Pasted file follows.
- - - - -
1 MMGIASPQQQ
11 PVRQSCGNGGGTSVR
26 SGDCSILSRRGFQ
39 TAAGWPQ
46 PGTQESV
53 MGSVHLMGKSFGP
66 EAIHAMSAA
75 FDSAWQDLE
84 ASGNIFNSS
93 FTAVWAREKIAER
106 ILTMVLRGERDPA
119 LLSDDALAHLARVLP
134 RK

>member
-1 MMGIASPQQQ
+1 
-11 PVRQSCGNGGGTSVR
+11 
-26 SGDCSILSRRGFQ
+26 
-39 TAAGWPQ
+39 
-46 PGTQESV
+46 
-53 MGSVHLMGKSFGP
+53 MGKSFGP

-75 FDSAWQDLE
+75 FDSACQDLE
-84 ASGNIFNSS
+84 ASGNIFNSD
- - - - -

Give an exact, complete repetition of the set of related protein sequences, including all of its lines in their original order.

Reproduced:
1 MMGIASPQQQ
11 PVRQSCGNGGGTSVR
26 SGDCSILSRRGFQ
39 TAAGWPQ
46 PGTQESV
53 MGSVHLMGKSFGP
66 EAIHAMSAA
75 FDSAWQDLE
84 ASGNIFNSS
93 FTAVWAREKIAER
106 ILTMVLRGERDPA
119 LLSDDALAHLARVLP
134 RK

>member
-1 MMGIASPQQQ
+1 
-11 PVRQSCGNGGGTSVR
+11 
-26 SGDCSILSRRGFQ
+26 
-39 TAAGWPQ
+39 
-46 PGTQESV
+46 
-53 MGSVHLMGKSFGP
+53 MGKSFGP

-75 FDSAWQDLE
+75 FDSACQDLE
-84 ASGNIFNSS
+84 ASGNIFNSD